Monday, February 3, 2020

RECIPE: How to Clean and Cook Celeriac (celery root)

I thought I had posted this information last winter but I can't find the post so I guess I didn't.  Sorry!

Celeriac is the root of a plant related to celery, but in which we eat the root, not the stalks.  It's harvested in the fall and we enjoy it until about the end of February.   

How to Prepare Celeriac 

It can be eaten raw or cooked and has a very mild flavor, sort of like celery and parsley combined.

You can 'feature' it, as I do when I serve it instead of mashed potatoes at Thanksgiving, or you can use it instead of celery in recipes like bolognese sauce, cabbage and kielbasa stewveal ragout , and meatballs.  I've also found it to be a good substitute for cauliflower, as in this delicious soup.

One classic preparation is Celeriac Remoulade, raw celeriac in a remoulade sauce.  There are many other cooking techniques explained HERE, or you can search the Recipes I Want To Try page on this blog for some that I've found on the internet.  I listed a few below:

Creamy 4-ingredient carrot soup (carrots, celeriac, onions, miso) 
 

I find celeriac especially useful for making meat broth/stock or veggie broth when there's no celery in the farm store.  I cut it into 1/2" cubes and freeze it to use over the summer. 

How To Clean Celeriac

The roots in our farm store are covered in dirt, which helps them to keep for as long as they do.  If I'm not going to use them immediately, I store them in the fridge WITH THEIR DIRT.  You can clean them first but they won't last as long.


There are two ways to clean them:

1) scrub vigorously with a stiff brush, washing all that beautiful dirt down the drain.  I don't usually do this because I want that beneficial dirt in my compost pile!  Scrubbed this way, they will keep in the fridge for a week or two.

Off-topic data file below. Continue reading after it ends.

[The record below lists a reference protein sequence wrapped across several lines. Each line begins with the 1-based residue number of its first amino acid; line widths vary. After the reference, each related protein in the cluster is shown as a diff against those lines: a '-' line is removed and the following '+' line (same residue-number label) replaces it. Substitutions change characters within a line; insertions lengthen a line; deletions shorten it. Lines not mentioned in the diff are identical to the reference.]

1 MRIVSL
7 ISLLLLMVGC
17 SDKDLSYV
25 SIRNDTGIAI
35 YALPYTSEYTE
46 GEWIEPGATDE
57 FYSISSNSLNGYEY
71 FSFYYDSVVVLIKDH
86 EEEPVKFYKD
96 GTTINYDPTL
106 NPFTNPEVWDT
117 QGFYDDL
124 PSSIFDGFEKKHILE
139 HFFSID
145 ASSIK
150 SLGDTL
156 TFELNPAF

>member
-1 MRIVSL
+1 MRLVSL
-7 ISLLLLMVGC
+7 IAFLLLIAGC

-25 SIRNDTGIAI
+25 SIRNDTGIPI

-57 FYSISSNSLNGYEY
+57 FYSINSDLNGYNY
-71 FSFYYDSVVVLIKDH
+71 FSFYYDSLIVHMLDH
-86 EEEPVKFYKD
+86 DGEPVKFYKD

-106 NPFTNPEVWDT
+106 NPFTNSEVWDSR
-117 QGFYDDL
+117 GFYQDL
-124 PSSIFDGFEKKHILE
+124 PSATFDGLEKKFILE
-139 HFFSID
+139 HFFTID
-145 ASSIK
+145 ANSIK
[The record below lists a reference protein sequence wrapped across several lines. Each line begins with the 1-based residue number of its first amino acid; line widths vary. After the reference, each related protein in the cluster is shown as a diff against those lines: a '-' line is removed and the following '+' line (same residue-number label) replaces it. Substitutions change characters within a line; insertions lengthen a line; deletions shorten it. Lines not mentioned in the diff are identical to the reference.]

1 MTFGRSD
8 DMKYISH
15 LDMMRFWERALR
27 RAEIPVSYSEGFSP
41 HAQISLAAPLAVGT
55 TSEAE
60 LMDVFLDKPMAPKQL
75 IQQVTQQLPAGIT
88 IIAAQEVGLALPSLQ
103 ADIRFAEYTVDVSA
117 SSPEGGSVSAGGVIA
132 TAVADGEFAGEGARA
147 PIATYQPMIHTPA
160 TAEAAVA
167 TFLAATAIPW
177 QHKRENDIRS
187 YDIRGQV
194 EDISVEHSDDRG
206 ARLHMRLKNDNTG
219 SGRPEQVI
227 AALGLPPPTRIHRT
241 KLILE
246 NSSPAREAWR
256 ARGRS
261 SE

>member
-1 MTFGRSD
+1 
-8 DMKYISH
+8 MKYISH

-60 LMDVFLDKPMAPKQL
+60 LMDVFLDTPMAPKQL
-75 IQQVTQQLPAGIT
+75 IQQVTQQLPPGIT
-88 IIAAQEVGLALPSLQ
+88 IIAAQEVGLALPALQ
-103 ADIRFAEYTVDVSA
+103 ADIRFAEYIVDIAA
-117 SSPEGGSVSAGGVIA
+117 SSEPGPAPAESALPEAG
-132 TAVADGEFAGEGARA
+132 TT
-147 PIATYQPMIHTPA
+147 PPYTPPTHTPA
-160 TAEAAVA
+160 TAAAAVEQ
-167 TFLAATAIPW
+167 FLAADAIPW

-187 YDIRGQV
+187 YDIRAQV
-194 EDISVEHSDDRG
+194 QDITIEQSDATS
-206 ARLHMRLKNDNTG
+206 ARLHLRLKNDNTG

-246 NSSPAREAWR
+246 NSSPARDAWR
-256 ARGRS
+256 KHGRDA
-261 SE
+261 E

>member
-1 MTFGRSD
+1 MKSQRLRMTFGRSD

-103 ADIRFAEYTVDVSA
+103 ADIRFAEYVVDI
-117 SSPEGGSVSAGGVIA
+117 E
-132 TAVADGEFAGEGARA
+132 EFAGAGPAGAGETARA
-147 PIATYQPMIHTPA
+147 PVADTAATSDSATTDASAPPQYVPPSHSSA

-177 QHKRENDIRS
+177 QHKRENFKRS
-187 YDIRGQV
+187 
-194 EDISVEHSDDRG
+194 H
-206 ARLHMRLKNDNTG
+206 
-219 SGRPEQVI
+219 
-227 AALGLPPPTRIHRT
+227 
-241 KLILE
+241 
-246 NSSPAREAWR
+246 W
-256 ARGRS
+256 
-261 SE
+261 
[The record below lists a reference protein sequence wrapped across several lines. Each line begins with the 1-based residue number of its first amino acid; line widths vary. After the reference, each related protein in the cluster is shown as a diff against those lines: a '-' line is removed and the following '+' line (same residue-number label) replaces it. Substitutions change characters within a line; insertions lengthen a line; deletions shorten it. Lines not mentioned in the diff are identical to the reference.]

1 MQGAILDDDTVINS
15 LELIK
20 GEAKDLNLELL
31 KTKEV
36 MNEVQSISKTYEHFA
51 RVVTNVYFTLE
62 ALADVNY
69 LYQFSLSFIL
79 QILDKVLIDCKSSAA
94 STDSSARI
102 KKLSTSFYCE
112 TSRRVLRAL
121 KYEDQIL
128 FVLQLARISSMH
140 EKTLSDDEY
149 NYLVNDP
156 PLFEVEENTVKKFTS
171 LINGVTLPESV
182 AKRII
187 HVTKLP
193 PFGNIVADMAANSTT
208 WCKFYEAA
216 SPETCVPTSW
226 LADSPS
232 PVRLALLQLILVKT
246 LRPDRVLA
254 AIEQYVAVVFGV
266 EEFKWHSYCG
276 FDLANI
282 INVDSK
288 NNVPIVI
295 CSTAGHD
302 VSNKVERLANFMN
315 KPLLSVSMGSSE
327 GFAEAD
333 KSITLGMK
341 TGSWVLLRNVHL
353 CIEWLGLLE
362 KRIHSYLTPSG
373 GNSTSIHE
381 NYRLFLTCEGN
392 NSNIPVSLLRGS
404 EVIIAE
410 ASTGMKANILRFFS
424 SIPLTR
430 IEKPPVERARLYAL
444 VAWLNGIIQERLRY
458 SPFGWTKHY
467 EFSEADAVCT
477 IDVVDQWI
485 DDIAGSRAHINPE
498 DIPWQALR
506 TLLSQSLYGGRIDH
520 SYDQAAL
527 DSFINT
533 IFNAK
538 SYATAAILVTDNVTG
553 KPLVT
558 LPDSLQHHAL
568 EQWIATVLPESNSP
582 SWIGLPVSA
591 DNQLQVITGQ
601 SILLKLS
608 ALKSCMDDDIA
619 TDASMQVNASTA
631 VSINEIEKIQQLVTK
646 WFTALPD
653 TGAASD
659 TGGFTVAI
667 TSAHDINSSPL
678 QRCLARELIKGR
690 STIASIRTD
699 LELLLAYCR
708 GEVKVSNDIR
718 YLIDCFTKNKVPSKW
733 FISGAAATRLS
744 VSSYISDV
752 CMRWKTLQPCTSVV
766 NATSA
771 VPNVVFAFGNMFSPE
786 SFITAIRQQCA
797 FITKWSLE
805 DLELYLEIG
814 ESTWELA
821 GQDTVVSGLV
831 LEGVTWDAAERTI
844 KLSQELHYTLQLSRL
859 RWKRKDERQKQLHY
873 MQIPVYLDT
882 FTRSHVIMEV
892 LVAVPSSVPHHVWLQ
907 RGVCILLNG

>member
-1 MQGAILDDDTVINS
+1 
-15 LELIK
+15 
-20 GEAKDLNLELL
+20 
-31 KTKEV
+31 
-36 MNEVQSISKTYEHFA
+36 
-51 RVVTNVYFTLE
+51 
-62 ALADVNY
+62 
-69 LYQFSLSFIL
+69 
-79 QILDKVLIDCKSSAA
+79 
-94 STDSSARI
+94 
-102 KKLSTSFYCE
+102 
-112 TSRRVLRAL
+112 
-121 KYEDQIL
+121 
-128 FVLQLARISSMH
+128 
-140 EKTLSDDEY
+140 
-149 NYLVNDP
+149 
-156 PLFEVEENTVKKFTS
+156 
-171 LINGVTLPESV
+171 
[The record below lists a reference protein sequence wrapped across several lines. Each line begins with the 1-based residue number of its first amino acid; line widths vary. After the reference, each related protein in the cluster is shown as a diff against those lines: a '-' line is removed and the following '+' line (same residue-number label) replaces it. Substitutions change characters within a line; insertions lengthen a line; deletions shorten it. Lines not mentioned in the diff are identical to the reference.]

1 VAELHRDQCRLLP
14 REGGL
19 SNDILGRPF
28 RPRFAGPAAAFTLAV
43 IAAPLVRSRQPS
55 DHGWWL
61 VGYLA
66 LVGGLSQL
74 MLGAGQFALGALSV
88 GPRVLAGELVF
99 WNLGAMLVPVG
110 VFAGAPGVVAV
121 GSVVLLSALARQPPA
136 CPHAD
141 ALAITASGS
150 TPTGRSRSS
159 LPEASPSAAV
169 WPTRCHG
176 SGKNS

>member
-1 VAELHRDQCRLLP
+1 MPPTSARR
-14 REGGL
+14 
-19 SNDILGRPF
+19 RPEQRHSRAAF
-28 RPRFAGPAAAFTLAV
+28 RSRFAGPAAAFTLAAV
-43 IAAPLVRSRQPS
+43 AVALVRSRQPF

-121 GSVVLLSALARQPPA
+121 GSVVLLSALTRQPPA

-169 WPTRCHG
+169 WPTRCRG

Dirty root on the far left....clean root from all angles on the right
2) To save the dirt for our compost pile, I use a large knife to cut away the top and the root end and then toss those in my compost bucket.  

Dirt removed to save for compost
At this point, whether you scrubbed or sliced, you need to use a vegetable peeler to remove the remaining skin, which is tough and inedible.  Drop the peeled root into a bowl of acidulated water to prevent it from turning brown, and then cook it in acidulated water to prevent it from browning while cooking. 

Celeriac cleaned and sliced.



Once it's peeled, there are many different cooking techniques explained HERE.

When you slice it, if the center is a bit spongy, it's OK to eat.  I remove the hairs if they're brown.

How to Freeze Celeriac 

There are no approved recipes for canning celeriac, probably due to the dirty exterior, so I freeze it.  I cut it into 1/2" cubes and then vacuum seal.  I don't blanch because it's going directly into the stock pot and I don't care about texture.

In the photo below, the bag is all wrinkled because I wash and reuse the bags.

Celeriac vacuum sealed for freezer.





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